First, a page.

|Author||: Kenneth Ray Young|
General Arthur MacArthur’s extraordinary life spans the history of the United States from the Civil War through the Indian Wars to the Spanish-American War and the heyday of American imperialism in the Philippines. And in a sense, as the father of Douglas MacArthur, his influence extends well into our own century. The General’s General is the first biography of Arthur MacArthur, and it clearly establishes his importance in American history. Arthur MacArthur’s military career began as a scrawny seventeen-year-old lieutenant, his commission owed not to any evidence of his ability but to family connections. His squeaky voice, barely audible on the parade field, combined with an adolescent conception of proper military bearing to make the young officer an object of ridicule. But MacArthur overcame this bad start and went on to become a bona fide Civil War hero. The youngest regimental commander of the war, he led his troops with distinction in battle and became one of the very first officers to be awarded the congressional Medal of Honor. In the 1870s MacArthur served in forts in the West during the Indian Wars, married “Pinkyâ€ Hardy, and started a family. He next commanded a division in the Philippines during the Spanish-American War. MacArthur went on to become the governor-general of the Philippines—the most imperial post in that blatantly imperialistic period of American history. His blunt opposition to aspects of Washington’s colonial policy in the Philippines led to a series of conflicts with Taft, McKinley, and other civilian authorities. After his return to the United States in 1907, these same leaders blocked MacArthur’s appointment as chief of staff of the army. Instead, an embittered MacArthur was forced to retire. The MacArthur family, including Douglas, never forgave the powerful men who had thwarted Arthur in his greatest ambition and denied him his place in history. After one of the most distinguished careers in the history of the U.S. Army, Arthur MacArthur died in relative obscurity while delivering a speech at the fiftieth reunion of his original Civil War regiment. A man whose whole life had been soldiering left instructions forbidding a military funeral and asking to be buried in civilian clothes rather than in the uniform he had worn so proudly from the age of seventeen. MacArthur died too soon to witness the military exploits of his famous son. But there can be no doubt that Arthur made a profound impression on Douglas, who regarded the general with awe and spent much of his own life following in his father’s footsteps. Arthur MacArthur had spent his life striving to be a soldier’s soldier; in the end it can be truly said that he was the general’s general.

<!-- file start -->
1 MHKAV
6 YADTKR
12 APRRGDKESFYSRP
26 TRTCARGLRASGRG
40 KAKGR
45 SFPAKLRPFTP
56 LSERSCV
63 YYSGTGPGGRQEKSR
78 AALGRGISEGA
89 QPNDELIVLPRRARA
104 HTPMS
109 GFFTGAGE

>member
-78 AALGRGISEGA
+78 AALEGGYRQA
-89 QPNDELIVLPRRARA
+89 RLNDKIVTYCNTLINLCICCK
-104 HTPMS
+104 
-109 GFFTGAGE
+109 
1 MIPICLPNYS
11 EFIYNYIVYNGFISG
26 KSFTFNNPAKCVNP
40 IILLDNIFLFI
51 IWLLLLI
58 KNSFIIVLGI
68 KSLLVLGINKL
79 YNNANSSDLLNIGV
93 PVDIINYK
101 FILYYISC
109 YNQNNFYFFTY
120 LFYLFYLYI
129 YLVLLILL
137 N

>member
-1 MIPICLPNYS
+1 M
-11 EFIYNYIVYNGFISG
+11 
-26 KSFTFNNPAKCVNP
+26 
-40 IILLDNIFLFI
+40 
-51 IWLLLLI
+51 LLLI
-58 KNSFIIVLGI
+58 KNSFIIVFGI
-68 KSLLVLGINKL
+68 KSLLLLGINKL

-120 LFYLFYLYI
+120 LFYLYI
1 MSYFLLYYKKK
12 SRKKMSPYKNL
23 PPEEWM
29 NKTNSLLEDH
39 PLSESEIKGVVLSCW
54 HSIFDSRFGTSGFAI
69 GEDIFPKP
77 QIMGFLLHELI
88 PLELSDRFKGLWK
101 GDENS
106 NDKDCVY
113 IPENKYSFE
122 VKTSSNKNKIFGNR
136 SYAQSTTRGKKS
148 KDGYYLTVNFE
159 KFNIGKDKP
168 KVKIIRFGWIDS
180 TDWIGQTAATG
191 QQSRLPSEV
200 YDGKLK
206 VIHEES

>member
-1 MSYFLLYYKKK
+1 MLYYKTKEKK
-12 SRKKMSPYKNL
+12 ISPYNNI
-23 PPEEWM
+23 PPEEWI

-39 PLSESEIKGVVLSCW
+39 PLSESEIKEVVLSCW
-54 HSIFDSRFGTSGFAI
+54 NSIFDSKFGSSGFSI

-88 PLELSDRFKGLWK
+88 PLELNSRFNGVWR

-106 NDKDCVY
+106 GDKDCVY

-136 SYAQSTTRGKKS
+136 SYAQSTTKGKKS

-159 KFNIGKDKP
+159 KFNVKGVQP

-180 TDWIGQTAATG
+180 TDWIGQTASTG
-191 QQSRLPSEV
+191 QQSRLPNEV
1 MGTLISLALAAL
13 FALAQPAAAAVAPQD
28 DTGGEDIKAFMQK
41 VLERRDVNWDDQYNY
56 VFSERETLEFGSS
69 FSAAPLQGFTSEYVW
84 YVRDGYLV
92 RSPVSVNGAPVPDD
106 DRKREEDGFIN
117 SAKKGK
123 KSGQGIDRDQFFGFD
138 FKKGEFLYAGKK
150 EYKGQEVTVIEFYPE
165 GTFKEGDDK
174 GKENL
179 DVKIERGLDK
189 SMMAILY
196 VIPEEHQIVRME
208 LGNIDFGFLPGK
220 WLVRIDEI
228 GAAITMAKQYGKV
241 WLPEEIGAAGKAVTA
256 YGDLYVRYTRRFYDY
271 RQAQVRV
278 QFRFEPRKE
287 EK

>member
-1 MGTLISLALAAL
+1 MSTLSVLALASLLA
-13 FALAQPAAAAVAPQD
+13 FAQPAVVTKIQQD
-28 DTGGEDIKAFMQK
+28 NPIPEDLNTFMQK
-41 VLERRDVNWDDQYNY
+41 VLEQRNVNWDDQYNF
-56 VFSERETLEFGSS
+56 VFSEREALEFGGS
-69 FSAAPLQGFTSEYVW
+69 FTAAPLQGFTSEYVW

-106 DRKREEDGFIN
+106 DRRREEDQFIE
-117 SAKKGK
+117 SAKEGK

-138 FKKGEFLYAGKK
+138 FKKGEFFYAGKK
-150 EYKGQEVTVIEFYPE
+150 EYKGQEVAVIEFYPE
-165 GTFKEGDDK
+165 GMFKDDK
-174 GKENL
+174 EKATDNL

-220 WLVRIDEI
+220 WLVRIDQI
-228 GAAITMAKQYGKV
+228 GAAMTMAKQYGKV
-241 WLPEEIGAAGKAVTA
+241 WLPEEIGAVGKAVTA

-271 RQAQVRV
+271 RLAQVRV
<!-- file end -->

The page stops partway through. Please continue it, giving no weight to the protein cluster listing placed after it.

|Author||: David R. Woodward|
The frustrating stalemate on the western front with its unprecedented casualties provoked a furious debate in London between the civil and military authorities over the best way to defeat Germany. The passions aroused continued to the present day. The mercurial and dynamic David Lloyd George stood at the centre of this controversy throughout the war. His intervention in military questions and determination to redirect strategy put him at odds with the leading soldiers and admirals of his day. Professor Woodward, a student of the Great War for some four decades, explores the at times Byzantine atmosphere at Whitehall by exhaustive archival research in official and private papers. The focus is on Lloyd George and his adversaries such as Lord Kitchener, General Sir William Robertson, and Field Marshall Sir Douglas Haig. The result is a fresh, compelling and detailed account of the interaction between civil and military authorities in total war.